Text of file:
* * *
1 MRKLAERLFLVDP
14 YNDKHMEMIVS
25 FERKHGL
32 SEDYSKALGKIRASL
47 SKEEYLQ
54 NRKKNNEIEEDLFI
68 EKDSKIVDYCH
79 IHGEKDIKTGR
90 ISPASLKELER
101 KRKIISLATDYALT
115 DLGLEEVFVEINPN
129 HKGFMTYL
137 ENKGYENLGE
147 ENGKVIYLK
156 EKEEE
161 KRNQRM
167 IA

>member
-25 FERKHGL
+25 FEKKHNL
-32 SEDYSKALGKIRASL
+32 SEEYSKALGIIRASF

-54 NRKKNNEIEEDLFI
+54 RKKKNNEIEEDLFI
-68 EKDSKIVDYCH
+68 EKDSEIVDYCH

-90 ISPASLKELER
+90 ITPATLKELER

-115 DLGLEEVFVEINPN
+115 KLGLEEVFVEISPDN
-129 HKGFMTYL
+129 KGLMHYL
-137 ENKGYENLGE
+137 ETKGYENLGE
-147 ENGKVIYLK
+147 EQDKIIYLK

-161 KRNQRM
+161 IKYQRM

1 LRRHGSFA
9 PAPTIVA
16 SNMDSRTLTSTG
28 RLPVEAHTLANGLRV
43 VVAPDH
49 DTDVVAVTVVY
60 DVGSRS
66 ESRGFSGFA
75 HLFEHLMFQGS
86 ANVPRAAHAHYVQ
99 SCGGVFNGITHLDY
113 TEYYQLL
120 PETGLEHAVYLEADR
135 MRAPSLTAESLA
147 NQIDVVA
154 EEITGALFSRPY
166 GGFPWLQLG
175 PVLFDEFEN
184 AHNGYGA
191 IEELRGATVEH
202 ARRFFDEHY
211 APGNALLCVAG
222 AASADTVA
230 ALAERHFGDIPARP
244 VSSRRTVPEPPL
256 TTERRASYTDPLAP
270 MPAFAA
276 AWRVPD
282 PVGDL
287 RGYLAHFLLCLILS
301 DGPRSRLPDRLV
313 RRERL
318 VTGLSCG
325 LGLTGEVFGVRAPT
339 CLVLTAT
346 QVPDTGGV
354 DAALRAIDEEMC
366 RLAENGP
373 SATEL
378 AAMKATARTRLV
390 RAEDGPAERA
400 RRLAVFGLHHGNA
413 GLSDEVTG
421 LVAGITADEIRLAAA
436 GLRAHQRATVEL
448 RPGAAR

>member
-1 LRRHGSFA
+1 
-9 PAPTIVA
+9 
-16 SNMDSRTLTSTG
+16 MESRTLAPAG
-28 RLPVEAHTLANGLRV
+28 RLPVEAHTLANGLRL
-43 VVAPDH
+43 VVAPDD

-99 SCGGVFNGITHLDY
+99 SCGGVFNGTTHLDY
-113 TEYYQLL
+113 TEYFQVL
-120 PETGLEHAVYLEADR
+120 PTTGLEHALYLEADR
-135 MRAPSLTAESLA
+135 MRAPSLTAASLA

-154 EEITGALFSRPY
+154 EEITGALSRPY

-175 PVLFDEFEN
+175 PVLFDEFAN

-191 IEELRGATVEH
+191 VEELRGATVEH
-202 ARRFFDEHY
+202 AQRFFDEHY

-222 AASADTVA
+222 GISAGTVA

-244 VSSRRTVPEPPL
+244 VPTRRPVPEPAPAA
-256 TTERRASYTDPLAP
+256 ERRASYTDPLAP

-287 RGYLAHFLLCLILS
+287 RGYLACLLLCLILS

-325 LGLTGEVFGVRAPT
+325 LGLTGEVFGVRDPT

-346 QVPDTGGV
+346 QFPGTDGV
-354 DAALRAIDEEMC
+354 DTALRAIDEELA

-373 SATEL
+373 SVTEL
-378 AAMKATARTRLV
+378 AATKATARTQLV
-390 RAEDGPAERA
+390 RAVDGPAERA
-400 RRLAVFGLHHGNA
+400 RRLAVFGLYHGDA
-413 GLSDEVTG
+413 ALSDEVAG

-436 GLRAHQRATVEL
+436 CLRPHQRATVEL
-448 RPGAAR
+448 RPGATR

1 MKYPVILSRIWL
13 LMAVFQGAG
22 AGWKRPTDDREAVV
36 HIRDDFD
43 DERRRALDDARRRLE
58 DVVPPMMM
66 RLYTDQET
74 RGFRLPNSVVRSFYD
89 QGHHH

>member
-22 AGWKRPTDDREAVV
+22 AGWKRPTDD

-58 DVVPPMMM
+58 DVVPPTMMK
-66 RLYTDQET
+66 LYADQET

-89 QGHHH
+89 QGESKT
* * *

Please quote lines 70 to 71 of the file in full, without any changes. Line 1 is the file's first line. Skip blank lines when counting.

313 RRERL
318 VTGLSCG